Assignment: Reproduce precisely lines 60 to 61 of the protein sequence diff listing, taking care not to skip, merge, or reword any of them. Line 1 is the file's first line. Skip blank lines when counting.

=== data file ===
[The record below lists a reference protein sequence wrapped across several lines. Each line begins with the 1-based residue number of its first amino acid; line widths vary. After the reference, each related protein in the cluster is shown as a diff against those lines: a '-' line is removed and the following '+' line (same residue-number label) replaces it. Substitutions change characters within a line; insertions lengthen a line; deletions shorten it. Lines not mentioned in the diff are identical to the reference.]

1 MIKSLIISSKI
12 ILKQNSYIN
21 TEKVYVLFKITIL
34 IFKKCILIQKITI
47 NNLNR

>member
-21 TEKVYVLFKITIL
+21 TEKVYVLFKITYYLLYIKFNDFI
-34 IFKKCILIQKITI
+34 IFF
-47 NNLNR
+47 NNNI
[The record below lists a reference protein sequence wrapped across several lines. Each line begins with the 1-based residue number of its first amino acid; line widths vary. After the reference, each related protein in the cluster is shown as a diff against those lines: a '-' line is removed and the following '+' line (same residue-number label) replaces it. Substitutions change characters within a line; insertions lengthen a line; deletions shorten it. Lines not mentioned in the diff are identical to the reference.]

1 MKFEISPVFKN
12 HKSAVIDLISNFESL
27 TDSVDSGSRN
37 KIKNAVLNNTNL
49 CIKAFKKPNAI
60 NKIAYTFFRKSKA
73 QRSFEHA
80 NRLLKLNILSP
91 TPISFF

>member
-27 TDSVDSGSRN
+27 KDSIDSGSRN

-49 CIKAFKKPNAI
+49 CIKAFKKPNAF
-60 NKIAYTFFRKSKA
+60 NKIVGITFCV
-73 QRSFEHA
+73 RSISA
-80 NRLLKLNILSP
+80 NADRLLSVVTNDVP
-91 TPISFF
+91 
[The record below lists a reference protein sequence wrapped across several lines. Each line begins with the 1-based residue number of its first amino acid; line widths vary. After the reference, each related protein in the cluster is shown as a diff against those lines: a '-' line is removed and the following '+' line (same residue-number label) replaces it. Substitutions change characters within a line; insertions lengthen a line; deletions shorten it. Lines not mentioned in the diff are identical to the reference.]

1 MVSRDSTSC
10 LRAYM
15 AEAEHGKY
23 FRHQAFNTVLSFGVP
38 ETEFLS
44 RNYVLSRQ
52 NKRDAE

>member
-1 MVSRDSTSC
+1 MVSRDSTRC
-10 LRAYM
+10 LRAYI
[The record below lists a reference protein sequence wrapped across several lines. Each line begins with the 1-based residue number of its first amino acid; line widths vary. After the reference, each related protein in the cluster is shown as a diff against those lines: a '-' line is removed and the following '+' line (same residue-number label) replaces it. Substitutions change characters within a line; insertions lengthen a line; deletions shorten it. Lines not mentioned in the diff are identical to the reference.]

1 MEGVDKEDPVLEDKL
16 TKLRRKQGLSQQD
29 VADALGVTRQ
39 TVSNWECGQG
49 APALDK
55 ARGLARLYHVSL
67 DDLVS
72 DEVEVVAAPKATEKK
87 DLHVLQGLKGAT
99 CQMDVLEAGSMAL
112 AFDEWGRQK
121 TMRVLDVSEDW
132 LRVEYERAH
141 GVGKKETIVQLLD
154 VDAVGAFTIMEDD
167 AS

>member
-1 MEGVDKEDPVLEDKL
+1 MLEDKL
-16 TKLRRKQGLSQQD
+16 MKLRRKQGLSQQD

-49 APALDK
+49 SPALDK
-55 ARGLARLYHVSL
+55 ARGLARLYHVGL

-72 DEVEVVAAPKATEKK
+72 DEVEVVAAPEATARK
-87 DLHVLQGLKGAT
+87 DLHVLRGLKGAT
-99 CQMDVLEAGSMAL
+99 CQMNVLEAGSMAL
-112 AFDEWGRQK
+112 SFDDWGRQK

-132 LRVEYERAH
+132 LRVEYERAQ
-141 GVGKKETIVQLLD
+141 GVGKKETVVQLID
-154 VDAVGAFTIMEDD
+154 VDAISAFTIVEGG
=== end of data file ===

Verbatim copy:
99 CQMDVLEAGSMAL
112 AFDEWGRQK